The final area of improvement was medication safety. As part of the comprehensive evaluation, the pharmacy team identified high-risk medications for the new patient. The team opted not to use the Institute for Safe Medication Practices (ISMP; 2019) high-alert medication list to provide a more comprehensive list of high-risk medications known to increase morbidity and mortality in older adults (American Geriatrics Society 2019 Beers Criteria Update Expert Panel, 2019; O'Mahony et al., 2015). In addition, we worked with our hospital outpatient pharmacy to provide multi-dose packs in a customized, easy-to-open packet. This initiative was a collective effort taken by the entire outpatient pharmacy at MedStar. The packets are clearly marked with the time of day and date for taking the medications, so it is easy to keep track of scheduled changes. These efforts are to improve medication compliance, particularly for older adults with medication adherence issues identified through medication reviews and high-risk rounds.
The intake packet was modified to incorporate these measures in greater detail.
What Matters. The intake packet asks patients to identify from a list the life value that matters most to them. The intake packet includes questions that reference an individual's lifestyle, such as one's living environment, whether they participate in social activities, and whether they have a caregiver. The purpose of including these questions is to assess the status of one's current social condition and to initiate conversations during clinical encounters that encourage patients to discuss elements of their life that matter most to them.
Medication. The packet prompts patients to list their current medications (including dosage and frequency) and requests that they bring all medications to the visit for reconciliation with an on-site clinical pharmacist.
Mentation. The packet identifies any cognitive changes an individual may be experiencing, such as getting lost, changes in behavior, or increasing withdrawal from social activities.
Mobility. The intake packet assesses a person's functional status, asking if the individual has fallen in the past 1 year, whether they use any devices to help with their mobility, and if they have a fear of falling.
Initial Interdisciplinary Comprehensive Evaluation
During the pre-intervention period, there were a total of 67 new patients seen at the CSA. Of these patients, 55% received a mobility screen, and 82% had a mental examination. Eighty-five percent of patients worked with a pharmacist to manage their medications, and 94% of patients addressed what mattered to them. During the intervention period, a total of 55 new patients were seen at the CSA. Following the same criteria, 69% of patients received a mobility screen, and 85% had a mental examination. Eighty-five percent of patients worked with a pharmacist to manage their medications, and 69% of patients addressed what mattered to them. The decrease in the amount of patients being screened for “What Matters” is attributable to the failure of receiving and uploading in-take packets to our EHR.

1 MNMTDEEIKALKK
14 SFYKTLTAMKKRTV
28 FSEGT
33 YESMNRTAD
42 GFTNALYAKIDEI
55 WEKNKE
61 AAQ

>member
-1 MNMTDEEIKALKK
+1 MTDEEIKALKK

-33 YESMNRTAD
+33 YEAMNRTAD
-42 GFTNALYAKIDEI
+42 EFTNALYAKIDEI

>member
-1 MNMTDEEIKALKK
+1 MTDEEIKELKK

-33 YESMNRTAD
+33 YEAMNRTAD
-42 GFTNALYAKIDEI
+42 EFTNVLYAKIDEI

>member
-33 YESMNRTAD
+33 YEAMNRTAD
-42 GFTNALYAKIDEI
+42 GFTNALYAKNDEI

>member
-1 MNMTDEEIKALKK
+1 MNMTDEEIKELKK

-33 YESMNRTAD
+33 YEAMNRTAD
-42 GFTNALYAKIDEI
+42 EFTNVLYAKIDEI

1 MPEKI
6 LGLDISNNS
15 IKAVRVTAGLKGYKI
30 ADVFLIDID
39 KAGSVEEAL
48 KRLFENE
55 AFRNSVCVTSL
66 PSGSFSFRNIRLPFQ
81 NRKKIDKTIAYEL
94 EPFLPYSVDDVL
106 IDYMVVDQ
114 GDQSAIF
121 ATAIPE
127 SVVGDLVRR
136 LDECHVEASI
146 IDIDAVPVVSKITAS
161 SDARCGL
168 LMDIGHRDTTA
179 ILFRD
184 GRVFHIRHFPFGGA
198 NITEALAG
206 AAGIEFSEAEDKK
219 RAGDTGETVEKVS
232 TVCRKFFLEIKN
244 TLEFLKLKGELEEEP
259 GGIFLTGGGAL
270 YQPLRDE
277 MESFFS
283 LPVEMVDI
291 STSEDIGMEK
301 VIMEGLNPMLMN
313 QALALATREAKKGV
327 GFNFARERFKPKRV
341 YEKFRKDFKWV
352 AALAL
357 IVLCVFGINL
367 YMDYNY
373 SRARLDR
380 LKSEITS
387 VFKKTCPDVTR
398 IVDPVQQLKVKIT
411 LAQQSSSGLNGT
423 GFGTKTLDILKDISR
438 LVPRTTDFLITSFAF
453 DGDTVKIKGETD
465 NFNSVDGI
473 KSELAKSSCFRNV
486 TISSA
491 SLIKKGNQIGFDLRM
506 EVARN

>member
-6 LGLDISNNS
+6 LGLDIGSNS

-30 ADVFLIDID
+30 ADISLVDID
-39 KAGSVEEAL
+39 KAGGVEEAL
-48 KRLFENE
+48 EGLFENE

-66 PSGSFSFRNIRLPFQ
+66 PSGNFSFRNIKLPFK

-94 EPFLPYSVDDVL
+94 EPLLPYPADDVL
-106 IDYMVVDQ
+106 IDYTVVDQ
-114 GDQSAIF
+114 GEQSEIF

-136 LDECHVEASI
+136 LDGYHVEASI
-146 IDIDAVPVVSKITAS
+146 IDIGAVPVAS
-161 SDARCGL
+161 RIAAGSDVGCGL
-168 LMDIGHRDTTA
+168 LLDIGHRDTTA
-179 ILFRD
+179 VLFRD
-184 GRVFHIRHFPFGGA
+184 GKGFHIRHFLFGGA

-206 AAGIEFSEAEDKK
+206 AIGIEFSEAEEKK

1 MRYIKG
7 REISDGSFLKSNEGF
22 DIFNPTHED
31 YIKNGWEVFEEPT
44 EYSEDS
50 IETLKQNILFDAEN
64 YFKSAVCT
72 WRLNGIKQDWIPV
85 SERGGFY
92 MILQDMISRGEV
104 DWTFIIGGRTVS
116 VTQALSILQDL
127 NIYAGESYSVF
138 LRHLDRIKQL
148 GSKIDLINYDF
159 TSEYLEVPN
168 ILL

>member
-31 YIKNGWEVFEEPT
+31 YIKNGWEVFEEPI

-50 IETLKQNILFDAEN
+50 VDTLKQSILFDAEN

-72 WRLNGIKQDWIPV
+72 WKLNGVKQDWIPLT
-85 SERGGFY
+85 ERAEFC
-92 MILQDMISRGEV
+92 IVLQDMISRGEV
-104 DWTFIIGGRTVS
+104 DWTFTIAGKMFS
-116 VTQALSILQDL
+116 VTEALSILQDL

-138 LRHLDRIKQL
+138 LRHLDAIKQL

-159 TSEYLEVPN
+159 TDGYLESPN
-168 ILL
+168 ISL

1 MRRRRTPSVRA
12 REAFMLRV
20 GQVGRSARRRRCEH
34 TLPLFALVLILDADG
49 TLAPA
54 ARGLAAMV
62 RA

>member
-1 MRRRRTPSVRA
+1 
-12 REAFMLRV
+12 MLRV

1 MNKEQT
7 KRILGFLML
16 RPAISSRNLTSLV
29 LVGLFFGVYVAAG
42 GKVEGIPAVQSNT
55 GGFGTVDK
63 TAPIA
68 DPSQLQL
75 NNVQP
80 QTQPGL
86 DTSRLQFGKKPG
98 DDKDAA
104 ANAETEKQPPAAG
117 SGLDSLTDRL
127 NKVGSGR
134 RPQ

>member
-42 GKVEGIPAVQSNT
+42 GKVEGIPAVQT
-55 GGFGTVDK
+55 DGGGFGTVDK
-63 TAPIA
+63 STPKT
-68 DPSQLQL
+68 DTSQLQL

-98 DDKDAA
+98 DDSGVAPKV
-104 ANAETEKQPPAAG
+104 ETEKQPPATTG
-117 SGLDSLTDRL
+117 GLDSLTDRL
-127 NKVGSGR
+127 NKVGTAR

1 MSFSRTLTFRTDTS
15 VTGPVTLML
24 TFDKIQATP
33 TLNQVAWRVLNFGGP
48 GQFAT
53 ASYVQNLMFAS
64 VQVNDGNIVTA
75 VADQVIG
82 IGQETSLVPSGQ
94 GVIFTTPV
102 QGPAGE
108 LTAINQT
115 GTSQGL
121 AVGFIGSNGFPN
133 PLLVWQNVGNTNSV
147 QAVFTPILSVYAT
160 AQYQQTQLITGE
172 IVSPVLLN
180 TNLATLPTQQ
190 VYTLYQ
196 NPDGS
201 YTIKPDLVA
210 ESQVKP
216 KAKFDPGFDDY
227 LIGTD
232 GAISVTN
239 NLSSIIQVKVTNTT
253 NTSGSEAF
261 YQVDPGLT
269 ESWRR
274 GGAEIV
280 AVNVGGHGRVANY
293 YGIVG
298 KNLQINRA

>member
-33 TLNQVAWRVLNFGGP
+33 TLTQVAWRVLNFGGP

Risk Assignment and High-Risk Rounds
With the 4Ms in mind, the team restructured how they identify the highest risk patients who are discussed weekly during high-risk rounds. Using an Age-Friendly approach, the team defined high-risk patients as those who: (a) had two hospitalizations in the past 6 months, or three or more hospitalizations in the past 1 year; (b) are at high risk for health care complications and necessitate intensive interdisciplinary care coordination to ensure all 4Ms are being addressed and monitored; and (c) have an end-stage disease without a palliative plan, requiring a conversation regarding patients' views on their quality of life and what matters most to them.
The clinical team in collaboration with community partners (e.g., Meals on Wheels, Community Health Advocate) met weekly to discuss the aforementioned patients to strengthen the care coordination across disciplines. High-risk rounds were modified to explicitly include the 4Ms model in these discussions. Table A (available in the online version of this article) describes the roles of the team members involved in these conversations and how their work contributes to providing 4Ms care to these high-risk patients.
Overview of High-Risk Rounds
After the introduction of the 4Ms framework, more providers responded usually or sometimes to the question of discussing the 4Ms during high-risk rounds than they did before the 4Ms framework was introduced to this weekly meeting (Figure 1).
Results before and after the introduction of the 4Ms framework to high-risk rounds discussions (N = 11).
In addition, after introducing the 4Ms framework, more providers responded usually or sometimes to understanding the interventions and care plans going forward than they did prior to using the 4Ms in practice. This finding suggests that the 4Ms framework can be used as a guide to help providers more clearly communicate their plans of care to interdisciplinary team members (Figure 2).
Additional results of pre- and post-implementation of 4Ms framework to high-risk rounds (N = 11).
High-risk medication classes were identified for new patients during their first visit, as well as their subsequent visit to the CSA (Figure 3). During the first visit for new patients, the most common high-risk medication class identified was nonsteroidal anti-inflammatory drugs (NSAIDs) (n = 42), followed by anticholinergic medications (n = 21) and opioids (n = 17). The subsequent visit for patients displayed a similar trend with the most common high-risk medication class being NSAIDs (n = 36), followed by anticholinergic medications (n = 16) and opioids (n = 14).